Age and depositional environment of the Draa Sfar massive sulfide deposit, Morocco

Moreno, C., Sáez, R., Gonzáles, F., Almodóvar, G., Tosano, M., Playford, G., Alansari, A., Rziki, S. and Bajddi, A. (2008) Age and depositional environment of the Draa Sfar massive sulfide deposit, Morocco. Mineralium Deposita, 43 8: 891-911. doi:10.1007/s00126-008-0199-x

Author Moreno, C.
Sáez, R.
Gonzáles, F.
Almodóvar, G.
Tosano, M.
Playford, G.
Alansari, A.
Rziki, S.
Bajddi, A.
Title Age and depositional environment of the Draa Sfar massive sulfide deposit, Morocco
Journal name Mineralium Deposita   Check publisher's open access policy
ISSN 0026-4598
Publication date 2008-11-01
Sub-type Article (original research)
DOI 10.1007/s00126-008-0199-x
Open Access Status
Volume 43
Issue 8
Start page 891
End page 911
Total pages 21
Editor Bernd Lehmann
Patrick Williams
Place of publication Berlin, Germany
Publisher Springer
Language eng
Subject C1
970104 Expanding Knowledge in the Earth Sciences
040311 Stratigraphy (incl. Biostratigraphy and Sequence Stratigraphy)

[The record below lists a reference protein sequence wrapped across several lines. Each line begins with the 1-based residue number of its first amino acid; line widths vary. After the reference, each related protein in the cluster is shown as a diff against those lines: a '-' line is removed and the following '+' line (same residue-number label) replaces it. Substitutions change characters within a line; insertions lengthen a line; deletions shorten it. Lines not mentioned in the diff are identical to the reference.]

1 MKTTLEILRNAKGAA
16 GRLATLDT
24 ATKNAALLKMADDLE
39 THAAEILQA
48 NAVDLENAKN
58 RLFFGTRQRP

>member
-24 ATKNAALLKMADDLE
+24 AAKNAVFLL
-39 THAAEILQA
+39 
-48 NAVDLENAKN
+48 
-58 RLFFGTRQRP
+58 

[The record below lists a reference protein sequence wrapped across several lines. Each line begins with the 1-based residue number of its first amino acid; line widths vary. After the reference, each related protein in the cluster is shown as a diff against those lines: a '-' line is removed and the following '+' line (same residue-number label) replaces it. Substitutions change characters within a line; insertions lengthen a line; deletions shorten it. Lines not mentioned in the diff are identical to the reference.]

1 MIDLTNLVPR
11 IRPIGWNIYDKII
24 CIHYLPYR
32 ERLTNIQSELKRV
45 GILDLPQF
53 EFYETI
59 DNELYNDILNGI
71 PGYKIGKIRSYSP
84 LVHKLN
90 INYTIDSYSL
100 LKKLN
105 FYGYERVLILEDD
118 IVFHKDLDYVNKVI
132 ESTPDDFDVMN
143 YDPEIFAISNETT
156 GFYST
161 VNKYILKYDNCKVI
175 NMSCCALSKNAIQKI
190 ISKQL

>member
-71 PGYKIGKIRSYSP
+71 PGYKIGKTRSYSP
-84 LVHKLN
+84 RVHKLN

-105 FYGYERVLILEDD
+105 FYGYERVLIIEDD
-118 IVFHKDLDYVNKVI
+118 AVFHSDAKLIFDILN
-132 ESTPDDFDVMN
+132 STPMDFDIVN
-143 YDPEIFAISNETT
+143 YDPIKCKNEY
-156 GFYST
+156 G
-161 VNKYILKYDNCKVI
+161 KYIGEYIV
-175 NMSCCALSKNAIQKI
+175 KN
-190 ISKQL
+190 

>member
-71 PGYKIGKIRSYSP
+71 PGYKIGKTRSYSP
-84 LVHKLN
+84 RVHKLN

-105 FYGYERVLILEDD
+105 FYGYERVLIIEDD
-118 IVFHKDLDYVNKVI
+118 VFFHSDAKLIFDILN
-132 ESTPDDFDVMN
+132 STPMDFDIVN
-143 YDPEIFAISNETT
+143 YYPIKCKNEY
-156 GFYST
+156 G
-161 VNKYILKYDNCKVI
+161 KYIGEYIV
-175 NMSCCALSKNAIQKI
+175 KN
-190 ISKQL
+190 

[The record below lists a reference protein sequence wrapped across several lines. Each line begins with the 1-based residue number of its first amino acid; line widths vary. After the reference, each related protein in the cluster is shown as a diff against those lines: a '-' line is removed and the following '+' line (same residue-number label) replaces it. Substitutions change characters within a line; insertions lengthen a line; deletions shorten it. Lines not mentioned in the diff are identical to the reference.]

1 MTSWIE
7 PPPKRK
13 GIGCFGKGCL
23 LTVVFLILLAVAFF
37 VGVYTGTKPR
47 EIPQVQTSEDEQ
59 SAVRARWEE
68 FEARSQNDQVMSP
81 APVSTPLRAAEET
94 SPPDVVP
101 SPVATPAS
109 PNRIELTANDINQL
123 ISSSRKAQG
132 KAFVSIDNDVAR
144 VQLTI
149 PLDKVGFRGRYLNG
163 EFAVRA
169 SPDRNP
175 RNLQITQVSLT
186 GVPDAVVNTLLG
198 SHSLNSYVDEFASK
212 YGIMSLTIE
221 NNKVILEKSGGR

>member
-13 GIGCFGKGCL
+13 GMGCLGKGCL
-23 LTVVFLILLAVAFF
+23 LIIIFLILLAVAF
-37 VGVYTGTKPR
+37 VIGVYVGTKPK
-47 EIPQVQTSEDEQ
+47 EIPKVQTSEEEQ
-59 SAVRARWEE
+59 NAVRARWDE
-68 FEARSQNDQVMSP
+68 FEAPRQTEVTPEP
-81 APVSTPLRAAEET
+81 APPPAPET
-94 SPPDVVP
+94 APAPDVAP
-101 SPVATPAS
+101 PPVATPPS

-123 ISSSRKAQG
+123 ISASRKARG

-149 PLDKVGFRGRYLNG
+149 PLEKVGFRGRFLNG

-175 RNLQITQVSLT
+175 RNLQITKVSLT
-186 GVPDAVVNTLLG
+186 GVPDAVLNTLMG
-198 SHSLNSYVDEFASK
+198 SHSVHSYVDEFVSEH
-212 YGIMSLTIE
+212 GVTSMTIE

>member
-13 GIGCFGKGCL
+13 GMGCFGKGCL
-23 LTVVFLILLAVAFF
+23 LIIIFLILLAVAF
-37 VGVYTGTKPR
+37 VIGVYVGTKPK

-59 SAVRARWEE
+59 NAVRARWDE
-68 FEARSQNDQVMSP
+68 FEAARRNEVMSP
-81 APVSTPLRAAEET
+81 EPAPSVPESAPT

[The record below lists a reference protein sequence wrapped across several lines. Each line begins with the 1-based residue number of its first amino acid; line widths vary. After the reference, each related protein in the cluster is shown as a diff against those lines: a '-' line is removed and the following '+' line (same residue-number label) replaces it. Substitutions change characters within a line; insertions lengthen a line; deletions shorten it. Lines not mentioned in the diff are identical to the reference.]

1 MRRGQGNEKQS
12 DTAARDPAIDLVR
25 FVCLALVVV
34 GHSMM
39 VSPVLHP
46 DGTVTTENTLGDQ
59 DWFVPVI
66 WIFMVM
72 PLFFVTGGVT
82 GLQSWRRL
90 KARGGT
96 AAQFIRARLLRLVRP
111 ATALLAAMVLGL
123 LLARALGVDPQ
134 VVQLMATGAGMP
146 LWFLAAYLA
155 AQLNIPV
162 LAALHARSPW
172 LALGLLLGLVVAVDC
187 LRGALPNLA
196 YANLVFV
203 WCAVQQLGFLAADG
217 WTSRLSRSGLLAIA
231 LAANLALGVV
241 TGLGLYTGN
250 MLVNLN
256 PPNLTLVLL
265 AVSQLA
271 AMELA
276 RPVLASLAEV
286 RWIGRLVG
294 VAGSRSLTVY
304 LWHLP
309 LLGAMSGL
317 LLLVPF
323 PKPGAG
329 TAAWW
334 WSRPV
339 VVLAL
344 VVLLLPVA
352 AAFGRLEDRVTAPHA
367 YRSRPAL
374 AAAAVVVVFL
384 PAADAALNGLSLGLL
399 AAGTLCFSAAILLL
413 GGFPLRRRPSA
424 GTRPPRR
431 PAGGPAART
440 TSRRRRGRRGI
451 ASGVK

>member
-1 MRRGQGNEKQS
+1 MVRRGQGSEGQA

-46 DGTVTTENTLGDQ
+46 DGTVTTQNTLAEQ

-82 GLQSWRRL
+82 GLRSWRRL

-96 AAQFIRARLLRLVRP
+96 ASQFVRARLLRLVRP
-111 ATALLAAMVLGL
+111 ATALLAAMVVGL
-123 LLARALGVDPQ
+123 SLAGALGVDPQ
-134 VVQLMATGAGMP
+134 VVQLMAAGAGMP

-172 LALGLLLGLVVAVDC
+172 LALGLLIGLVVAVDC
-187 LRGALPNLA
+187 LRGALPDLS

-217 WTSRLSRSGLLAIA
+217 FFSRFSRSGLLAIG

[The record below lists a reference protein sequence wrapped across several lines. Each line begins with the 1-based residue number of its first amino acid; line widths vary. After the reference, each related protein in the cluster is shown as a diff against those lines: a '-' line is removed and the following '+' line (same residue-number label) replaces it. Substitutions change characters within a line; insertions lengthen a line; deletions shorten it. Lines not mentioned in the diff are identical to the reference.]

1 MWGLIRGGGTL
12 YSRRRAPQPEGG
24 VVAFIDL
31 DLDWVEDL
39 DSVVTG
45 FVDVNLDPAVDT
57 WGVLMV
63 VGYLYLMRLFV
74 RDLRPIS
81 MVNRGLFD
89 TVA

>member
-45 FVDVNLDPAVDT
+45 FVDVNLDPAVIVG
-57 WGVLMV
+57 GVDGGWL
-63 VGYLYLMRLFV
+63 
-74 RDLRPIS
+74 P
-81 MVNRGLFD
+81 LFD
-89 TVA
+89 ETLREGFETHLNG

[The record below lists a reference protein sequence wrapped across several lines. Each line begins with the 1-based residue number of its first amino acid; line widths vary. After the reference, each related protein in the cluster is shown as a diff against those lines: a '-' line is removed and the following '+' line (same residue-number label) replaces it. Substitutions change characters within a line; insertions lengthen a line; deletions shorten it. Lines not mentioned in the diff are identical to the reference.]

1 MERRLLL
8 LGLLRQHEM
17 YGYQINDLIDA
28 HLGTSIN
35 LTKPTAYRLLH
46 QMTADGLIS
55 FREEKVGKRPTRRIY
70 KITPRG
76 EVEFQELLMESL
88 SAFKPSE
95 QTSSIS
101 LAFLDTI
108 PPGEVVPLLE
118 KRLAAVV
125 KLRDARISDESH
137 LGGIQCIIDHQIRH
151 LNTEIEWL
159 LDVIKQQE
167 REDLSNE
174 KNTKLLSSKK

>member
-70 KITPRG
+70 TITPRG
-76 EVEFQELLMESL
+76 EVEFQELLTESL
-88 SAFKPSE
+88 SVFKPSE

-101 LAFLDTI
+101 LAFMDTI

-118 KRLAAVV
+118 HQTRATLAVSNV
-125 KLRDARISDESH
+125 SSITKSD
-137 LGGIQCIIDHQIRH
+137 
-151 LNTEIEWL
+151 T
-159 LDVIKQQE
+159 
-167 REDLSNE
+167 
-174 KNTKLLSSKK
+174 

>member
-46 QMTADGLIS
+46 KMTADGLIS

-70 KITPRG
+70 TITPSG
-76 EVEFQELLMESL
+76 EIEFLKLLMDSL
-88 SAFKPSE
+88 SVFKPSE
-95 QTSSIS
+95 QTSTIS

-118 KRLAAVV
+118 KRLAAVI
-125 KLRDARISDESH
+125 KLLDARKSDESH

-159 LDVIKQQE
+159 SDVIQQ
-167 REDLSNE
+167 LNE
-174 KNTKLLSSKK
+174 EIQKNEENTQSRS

Abstract The Draa Sfar mineralization consists of two main stratabound orebodies, Sidi M’Barek and Tazacourt, located north and south of the Tensift River (“Oued Tessift”), respectively. Each orebody is comprised by at least two massive sulfide lenses. The hosting rocks are predominantly black shales, although minor rhyolitic rocks are also present in the footwall to the southern orebody. Shales, rhyolitic volcanic rocks, and massive sulfides are all included into the Sarhlef Series, which is recognized as one of the main stratigraphic units of the Moroccan Variscan Meseta. Hydrothermal activity related with an anomalous thermal gradient, together with a high sedimentation rate in a tectonically driven pull-apart marine basin, favored the accumulation of organic-rich mud in the deepest parts of the basin and the sedimentary environment suitable for massive sulfide deposition and preservation. This took place by replacement of the hosting unlithified wet mud below the sediment–water interface. Geochemical data suggest a sedimentary environment characterized by oxic water column and anoxic sediment pile with the redox boundary below the sediment–water interface. The low oxygen availability within the sediment pile inhibited oxidation and pyritization of pyrrhotite. Biostratigraphic analysis, based on the palynological content of the hosting black shales, restricts the age of the sulfides to the Asbian substage (mid-Mississippian). This age is consistent with earlier geochronological constraints.
Keyword Draa Sfar
Massive sulfide deposits
Black shales
Q-Index Code C1
Q-Index Status Confirmed Code

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Created: Mon, 20 Apr 2009, 04:35:08 EST by Ms Christine Sinclair on behalf of School of Earth Sciences